“I think it’s like any business, where if you have a good product and people like it, you want to keep putting out more of that product,” says Matt Dajer about how Yes Theory figures out what to create next. “The Abandoned series, the Asking Billionaires For Things series, you see that it works. Obviously, you don't want to overdo it so that your channel only becomes that thing, but you’ve got to give the audience what they want a lot of the time in order to keep doing what you want.”

4. Monetize your YouTube channel

Finally, we arrive back at where we started: Making money as a YouTuber.

The reason we started talking about money early on when defining your goals is that your niche and personal goals will influence which of these YouTube income streams you prioritize.

Join the YouTube Partner Program

Screenshot inviting YouTubers to join the YouTube Partner Program

You’ve likely heard you can make money from the ads that YouTube runs before, during, and around your videos. But you can’t opt into this from the jump.

You’ll need to satisfy some criteria first:

  • 1,000 subscribers
  • 4,000 hours of total watch time
  • 0 active Community Guidelines strikes

Once approved, this can be a source of passive income, but by no means enough to rely on. Luckily, the following options can help you start monetizing before you hit that 1,000-subscriber mark.

Start an online store

The same creativity you apply to making content can also be applied to making products that you can sell to your audience.

You can sell:

If you’re a sketch comedy channel, for example, you could create t-shirts around inside jokes for your community. If you’re an educational hub for your viewers, you can sell courses or templates.

Yes Theory chose to sell merch with a sub-brand called Seek Discomfort to promote its core message and help its community find each other in the world.

Screenshot of Seek Discomfort online store

Zack Honarvar, who manages Yes Theory and works on the business side, recounts an example: “One of our fans wrote to us about how their flight got cancelled and the next flight was hours and hours away,” Zack says. “They saw someone at the gate wearing a Seek Discomfort hoodie. They ended up becoming really good friends with that person through those several hours that they were stranded at the airport together, just strictly over the fact that they were mutual fans of the channel.”

An online store with all the features a YouTuber needs

Shopify is the online store builder of choice for many YouTubers. Start selling physical and digital products online, turn social media profiles into sales channels, build an email list, and more—for $29 a month.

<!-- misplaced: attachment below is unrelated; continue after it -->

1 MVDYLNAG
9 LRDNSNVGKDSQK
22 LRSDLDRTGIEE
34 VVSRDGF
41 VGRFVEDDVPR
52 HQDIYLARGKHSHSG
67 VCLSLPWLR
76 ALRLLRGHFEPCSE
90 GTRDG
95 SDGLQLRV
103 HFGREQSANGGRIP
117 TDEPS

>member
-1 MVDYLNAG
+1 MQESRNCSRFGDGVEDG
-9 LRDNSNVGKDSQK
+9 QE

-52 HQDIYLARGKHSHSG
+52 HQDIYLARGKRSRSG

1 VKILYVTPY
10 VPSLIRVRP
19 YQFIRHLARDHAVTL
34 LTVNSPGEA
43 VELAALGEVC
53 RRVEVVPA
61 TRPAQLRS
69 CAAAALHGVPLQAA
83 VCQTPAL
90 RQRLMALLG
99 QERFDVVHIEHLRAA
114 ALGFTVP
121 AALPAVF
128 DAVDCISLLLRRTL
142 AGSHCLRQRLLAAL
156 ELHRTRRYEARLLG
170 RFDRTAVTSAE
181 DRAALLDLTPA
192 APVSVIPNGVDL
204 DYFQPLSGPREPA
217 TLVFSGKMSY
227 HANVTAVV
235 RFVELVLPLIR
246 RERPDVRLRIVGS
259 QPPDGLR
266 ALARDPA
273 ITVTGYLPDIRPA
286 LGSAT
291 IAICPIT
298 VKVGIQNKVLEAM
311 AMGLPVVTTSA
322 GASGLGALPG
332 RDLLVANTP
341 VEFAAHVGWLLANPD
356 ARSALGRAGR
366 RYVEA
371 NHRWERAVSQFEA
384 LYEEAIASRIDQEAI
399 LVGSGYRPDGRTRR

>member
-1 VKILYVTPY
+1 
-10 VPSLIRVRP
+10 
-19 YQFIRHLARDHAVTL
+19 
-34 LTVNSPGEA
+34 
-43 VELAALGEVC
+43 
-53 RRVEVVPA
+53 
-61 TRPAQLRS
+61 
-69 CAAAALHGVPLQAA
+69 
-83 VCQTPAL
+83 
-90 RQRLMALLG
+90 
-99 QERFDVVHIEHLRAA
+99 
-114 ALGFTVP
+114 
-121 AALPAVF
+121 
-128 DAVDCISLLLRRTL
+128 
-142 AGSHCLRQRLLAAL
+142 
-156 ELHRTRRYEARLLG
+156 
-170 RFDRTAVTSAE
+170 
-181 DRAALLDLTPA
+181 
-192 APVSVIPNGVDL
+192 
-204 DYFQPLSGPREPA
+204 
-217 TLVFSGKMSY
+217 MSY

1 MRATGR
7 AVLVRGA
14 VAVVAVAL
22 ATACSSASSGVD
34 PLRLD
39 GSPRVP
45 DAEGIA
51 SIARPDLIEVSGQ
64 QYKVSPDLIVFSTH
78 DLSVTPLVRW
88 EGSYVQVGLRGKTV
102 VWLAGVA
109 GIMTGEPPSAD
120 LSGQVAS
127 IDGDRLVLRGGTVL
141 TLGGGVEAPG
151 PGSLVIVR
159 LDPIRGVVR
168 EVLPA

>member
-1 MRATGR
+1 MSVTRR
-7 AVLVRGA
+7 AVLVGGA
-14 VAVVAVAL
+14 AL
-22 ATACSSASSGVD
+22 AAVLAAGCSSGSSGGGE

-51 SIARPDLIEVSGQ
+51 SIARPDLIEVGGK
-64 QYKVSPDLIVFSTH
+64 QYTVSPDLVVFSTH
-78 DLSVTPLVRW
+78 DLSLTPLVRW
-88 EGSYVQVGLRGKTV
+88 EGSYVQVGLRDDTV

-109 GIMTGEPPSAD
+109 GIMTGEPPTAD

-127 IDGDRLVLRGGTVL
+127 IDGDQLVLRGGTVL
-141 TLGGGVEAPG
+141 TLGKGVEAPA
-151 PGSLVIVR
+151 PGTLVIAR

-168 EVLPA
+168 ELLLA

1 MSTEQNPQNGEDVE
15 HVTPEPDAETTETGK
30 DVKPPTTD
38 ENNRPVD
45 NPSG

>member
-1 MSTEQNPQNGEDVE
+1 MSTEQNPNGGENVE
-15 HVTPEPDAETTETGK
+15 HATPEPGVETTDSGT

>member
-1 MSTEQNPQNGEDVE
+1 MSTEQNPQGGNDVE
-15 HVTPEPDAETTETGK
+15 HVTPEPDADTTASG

Make deals with brands

Depending on your creative values, working with brands on sponsored ads, affiliate marketing, or even content collaborations may either excite you or turn your stomach.

As a creator, you ultimately have control, and brand deals are one of the most popular ways to make money on YouTube, whether it’s getting “paid” in free products or several thousands of dollars for a full video.

Yes Theory does the occasional sponsored video—being both careful and creative when it comes to choosing the right partners and not banging their audience over the head with an ad, or “selling out.” They recognize that it's just something they can't avoid, but want to approach it in a way that’s respectful of their audience.

I totally understand selling out in terms of we’re not going to have ExxonMobile sponsor us. It’s going to be a brand we like and we know the people from.

Matt Dajer, Yes Theory

Shopify has worked on many collaborations with YouTubers over the years, including Yes Theory and Unnecessary Inventions featured below.

When you’re ready to go this route and look for a brand to partner with, check out these influencer marketing platforms or our guide to affiliate marketing on YouTube.

Smash that Subscribe button on your YouTube career

Telling people that you want to drop everything to become a full-time YouTuber used to earn you one of these looks: 🙁

Now, more people take YouTubers and creators seriously, with no shortage of success stories, big and small.

Whatever your definition of success is for your YouTube channel, you can “hit subscribe” on it today and take the first step of your journey.